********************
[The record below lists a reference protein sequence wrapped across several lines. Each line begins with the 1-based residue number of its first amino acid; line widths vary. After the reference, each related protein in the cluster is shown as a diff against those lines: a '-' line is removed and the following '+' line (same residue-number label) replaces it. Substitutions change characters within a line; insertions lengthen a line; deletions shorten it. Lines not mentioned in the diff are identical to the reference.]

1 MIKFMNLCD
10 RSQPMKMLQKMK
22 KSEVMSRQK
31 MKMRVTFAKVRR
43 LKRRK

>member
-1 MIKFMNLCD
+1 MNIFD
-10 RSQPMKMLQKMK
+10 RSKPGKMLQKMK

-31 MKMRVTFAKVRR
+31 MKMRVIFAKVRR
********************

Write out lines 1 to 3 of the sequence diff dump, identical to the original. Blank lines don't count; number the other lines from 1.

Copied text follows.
[The record below lists a reference protein sequence wrapped across several lines. Each line begins with the 1-based residue number of its first amino acid; line widths vary. After the reference, each related protein in the cluster is shown as a diff against those lines: a '-' line is removed and the following '+' line (same residue-number label) replaces it. Substitutions change characters within a line; insertions lengthen a line; deletions shorten it. Lines not mentioned in the diff are identical to the reference.]

1 MIKFMNLCD
10 RSQPMKMLQKMK